Psoriasis is not contagious and cannot be passed from person to person, but it can occur in members of the same family.

Psoriasis usually begins in early adulthood or later in life. In most people, the rash is limited to a few patches of skin; in severe cases, it can cover large areas of the body. The rash can heal and come back throughout a person's life.

What Are the Symptoms of Psoriasis?

Psoriasis starts as small red bumps, which enlarge and become scaly. The skin appears thick, but bleeds easily if the scales are picked or rubbed off.

In addition, the rash may produce:

  • Itching
  • Pitted, cracked, crumbly, or loose nails

How Can I Find Out if I Have Psoriasis?

If you have a rash that is not healing, contact your doctor. He or she can evaluate the rash to determine if it is psoriasis.

What Causes Psoriasis?

The exact cause of psoriasis is unknown, but it is believed that a combination of factors contributes to the development of the disease. An abnormality in the immune system causes inflammation in the skin, triggering new skin cells to develop too quickly. Normally, skin cells are replaced every 28 to 30 days. With psoriasis, new cells grow and move to the surface of the skin every three to four days. The buildup of old cells being replaced by new cells creates the silver scales of psoriasis.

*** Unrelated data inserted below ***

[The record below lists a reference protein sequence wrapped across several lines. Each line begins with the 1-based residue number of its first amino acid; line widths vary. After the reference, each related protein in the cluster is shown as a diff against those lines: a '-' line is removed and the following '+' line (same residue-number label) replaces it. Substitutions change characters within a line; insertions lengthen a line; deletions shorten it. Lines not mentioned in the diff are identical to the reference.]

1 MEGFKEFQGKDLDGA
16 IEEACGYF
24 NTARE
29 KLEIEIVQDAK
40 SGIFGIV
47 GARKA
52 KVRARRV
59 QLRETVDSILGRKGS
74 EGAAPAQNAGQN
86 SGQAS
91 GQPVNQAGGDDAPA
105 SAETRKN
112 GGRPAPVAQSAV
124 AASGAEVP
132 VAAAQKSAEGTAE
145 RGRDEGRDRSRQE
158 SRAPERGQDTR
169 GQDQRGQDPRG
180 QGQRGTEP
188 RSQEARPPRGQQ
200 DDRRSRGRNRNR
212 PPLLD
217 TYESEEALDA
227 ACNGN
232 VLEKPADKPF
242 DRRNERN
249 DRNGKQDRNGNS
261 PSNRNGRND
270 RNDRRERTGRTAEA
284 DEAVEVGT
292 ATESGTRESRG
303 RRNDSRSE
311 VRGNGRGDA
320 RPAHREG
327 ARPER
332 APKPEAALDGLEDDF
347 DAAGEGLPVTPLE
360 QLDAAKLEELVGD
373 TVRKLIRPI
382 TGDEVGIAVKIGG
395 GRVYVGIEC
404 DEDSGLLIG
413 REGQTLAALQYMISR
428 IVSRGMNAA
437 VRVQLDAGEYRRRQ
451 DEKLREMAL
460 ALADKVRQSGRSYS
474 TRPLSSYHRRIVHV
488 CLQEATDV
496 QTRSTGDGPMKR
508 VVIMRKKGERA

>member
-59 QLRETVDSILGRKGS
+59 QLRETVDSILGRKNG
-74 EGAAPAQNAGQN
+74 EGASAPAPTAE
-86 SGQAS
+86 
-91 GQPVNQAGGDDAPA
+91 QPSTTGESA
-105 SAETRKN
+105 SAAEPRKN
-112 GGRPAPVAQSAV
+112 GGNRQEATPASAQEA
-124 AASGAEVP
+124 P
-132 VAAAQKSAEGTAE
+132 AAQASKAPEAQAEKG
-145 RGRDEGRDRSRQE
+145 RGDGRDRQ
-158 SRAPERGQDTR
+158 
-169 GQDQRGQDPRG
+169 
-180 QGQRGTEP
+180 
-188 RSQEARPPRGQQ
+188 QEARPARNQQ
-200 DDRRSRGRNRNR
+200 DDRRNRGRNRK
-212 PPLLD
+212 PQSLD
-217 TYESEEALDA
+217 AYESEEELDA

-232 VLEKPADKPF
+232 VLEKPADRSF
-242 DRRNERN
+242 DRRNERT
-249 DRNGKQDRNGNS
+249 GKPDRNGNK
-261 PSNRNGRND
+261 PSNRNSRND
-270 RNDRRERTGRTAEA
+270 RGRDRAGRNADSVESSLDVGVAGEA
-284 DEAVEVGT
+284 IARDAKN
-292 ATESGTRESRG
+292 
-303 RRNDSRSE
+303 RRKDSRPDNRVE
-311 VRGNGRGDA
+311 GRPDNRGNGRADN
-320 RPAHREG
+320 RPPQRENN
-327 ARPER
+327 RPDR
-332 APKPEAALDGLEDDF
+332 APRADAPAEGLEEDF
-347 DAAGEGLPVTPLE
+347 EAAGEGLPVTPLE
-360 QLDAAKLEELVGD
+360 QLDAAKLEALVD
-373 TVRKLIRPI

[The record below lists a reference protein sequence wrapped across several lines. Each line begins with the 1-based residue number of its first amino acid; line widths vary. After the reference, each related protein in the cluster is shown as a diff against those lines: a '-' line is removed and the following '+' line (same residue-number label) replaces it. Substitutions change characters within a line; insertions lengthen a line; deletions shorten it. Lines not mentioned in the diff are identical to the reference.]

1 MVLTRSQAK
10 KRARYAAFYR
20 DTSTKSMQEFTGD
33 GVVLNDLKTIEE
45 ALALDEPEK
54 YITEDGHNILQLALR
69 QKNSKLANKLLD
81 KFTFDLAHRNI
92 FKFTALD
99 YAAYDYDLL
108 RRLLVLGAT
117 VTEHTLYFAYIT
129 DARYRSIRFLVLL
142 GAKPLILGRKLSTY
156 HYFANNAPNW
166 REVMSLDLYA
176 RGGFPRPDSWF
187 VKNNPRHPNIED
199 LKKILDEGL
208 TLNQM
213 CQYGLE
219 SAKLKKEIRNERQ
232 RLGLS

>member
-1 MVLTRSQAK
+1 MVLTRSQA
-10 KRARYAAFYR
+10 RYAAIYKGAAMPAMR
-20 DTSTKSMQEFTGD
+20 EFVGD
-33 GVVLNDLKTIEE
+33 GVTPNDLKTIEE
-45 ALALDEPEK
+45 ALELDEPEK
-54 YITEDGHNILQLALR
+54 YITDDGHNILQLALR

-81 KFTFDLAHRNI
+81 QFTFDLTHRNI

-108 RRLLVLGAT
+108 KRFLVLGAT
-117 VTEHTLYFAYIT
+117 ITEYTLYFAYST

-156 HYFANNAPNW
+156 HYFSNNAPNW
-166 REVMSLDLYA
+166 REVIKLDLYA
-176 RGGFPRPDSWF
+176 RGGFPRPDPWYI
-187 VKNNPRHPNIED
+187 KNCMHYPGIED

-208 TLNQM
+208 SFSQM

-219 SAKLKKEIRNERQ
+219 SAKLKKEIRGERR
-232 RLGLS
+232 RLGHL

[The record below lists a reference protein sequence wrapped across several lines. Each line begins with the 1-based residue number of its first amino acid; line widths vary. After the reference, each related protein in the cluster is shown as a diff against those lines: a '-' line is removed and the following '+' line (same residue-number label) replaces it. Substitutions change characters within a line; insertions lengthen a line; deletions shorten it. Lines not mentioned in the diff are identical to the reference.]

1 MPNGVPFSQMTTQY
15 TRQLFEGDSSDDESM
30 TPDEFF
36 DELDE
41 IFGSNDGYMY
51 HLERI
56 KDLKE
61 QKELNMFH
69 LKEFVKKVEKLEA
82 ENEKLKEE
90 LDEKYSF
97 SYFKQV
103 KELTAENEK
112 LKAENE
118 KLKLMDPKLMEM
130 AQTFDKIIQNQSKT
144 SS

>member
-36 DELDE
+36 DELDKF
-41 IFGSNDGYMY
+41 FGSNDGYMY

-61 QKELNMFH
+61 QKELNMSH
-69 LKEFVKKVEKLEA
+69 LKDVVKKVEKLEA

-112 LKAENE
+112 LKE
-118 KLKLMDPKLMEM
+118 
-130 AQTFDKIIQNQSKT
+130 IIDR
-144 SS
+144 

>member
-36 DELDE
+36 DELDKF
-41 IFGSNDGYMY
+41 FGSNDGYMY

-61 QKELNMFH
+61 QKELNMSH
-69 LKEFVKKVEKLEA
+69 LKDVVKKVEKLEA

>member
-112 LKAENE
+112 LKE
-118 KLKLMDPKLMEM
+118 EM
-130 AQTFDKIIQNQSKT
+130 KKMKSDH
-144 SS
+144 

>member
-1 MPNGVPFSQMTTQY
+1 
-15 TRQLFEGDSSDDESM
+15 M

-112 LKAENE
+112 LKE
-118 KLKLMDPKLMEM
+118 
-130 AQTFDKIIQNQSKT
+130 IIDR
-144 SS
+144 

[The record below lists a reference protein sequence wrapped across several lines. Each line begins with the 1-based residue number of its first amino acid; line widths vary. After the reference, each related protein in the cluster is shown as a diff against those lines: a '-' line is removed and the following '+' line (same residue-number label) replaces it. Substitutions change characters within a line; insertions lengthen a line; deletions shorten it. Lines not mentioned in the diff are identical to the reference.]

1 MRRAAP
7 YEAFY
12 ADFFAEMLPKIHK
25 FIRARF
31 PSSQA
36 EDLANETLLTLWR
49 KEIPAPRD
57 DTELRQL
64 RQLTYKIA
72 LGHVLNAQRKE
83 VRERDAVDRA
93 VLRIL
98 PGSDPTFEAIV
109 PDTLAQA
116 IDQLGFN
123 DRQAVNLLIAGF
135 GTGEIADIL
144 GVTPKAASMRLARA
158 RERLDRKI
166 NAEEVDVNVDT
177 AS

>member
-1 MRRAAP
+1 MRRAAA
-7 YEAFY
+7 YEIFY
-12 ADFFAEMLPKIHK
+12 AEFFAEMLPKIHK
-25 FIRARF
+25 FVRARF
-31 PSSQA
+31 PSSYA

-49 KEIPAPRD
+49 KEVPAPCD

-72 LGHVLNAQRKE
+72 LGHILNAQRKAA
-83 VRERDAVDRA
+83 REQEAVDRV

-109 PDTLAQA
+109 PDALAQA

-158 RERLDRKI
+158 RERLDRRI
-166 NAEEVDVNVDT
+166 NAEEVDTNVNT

What Causes Psoriasis Outbreaks?

No one knows what causes psoriasis outbreaks. The severity and frequency of outbreaks vary with each person. Outbreaks may be triggered by:

  • Skin injury (for example, cuts, scrapes or surgery)
  • Emotional stress
  • Strep infections

How Is Psoriasis Treated?